Sunday, September 20, 2009

Pentecost 16 (proper 20), Year B, Sunday Sept 20, 2009

Proverbs 31:10-31; Psalm 1; James 3:13-4:3, 7-8a; Mark 9:30-37

Preached by The Rev. Ellen Francis, OSH

There are many wonderful drawings and paintings of Jesus surrounded by children. The children are crowding around him, and some are leaning against him or hugging his knees. They are looking up adoringly at him and listening to his words. Sometimes he is holding a little child in his arms. These are such very tender images and express to us one of the ways in which we imagine Jesus, as gentle and kind and even fatherly/motherly. These images illustrate His teaching that it is especially the meek and lowly who are most blessed and loved by God.

However, the ancient people who were present with Jesus for the event described in our Gospel reading, and the early Christians who heard this story, would have most likely reacted quite differently. To ancient peoples, Jesus’ actions and words on that day would have been shocking and scandalous!

In the ancient Middle East (and even today), homes were constructed with walls around them to separate the household from the outside world and to enclose family space. The areas outside of the walls were the domain of men. Inside the walls, there was often a courtyard where men could meet and discuss their business, and then there were family spaces for the women and children. Children were usually not running about in the courtyard or the men’s meeting areas.

We also know that in the ancient world there was a definite social pecking order. Men and especially wealthy men of status were at the top. Wealthy women and wives of important men might also be near the top. Then there were ordinary men and craftsmen; then ordinary women; then at the bottom of the social scale were slaves, widows, and children.

In today’s reading we hear that Jesus “took a little child”. Most likely he had to go and find one, perhaps even by going near or into the family section of the house. Then the story continues: “He… put it among them”. He would have had to bring this child into an area where children would not normally be, perhaps in the courtyard where the men had gathered.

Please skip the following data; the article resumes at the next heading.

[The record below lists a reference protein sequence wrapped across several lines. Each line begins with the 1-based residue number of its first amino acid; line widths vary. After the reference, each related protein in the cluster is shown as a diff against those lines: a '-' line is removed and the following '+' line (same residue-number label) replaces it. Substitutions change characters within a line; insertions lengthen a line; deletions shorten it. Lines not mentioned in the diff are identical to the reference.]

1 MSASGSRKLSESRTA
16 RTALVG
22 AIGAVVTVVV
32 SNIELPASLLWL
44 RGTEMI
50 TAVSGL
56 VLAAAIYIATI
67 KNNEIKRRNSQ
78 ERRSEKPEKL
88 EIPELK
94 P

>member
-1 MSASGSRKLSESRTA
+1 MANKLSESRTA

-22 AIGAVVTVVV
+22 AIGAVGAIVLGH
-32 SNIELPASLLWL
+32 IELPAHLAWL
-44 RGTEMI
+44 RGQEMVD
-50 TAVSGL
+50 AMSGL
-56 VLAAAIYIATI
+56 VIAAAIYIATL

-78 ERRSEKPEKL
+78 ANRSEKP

Then, he did something even more shocking by taking up the child in his arms, raising up the very lowest in the social order, to make his point even more clearly: “Whoever welcomes one such child in my name welcomes me, and whoever welcomes me welcomes the one who sent me.” (Mark 9:37)

As we have seen in the modern artistic renditions of this scene, we might interpret this as a lovely moment, with Jesus holding a cuddly, cherubic, gurgling infant. We can imagine a scene of domestic bliss, with the perfect baby and the perfect wife and mother, and the perfect father.

Now imagine, if you will, what this scene more probably looked like. Imagine how most young children would react to being seized from their mother’s arms and taken into a public space with lots of strange faces all around them, and then picked up and held by some strange man. Let’s rephrase Jesus’ statement: “Whoever welcomes this squealing, squirming, squalling baby in my name, welcomes me….” It’s easy to welcome the cute and cuddly, and much, much harder to welcome the messy, complicated, real people whom God actually brings to our door.